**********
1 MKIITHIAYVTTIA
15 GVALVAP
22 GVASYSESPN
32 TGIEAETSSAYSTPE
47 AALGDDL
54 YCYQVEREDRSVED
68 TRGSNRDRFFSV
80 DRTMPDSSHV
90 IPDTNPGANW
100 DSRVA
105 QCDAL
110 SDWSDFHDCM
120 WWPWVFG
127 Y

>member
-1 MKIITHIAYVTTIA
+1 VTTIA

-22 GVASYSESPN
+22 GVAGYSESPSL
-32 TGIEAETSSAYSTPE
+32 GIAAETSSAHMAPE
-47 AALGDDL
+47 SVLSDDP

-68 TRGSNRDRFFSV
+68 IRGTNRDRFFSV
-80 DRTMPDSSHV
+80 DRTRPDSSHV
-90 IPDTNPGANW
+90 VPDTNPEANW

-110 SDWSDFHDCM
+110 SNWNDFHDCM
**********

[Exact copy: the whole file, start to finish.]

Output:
1 MKIITHIAYVTTIA
15 GVALVAP
22 GVASYSESPN
32 TGIEAETSSAYSTPE
47 AALGDDL
54 YCYQVEREDRSVED
68 TRGSNRDRFFSV
80 DRTMPDSSHV
90 IPDTNPGANW
100 DSRVA
105 QCDAL
110 SDWSDFHDCM
120 WWPWVFG
127 Y

>member
-1 MKIITHIAYVTTIA
+1 VTTIA

-22 GVASYSESPN
+22 GVAGYSESPSL
-32 TGIEAETSSAYSTPE
+32 GIAAETSSAHMAPE
-47 AALGDDL
+47 SVLSDDP

-68 TRGSNRDRFFSV
+68 IRGTNRDRFFSV
-80 DRTMPDSSHV
+80 DRTRPDSSHV
-90 IPDTNPGANW
+90 VPDTNPEANW

-110 SDWSDFHDCM
+110 SNWNDFHDCM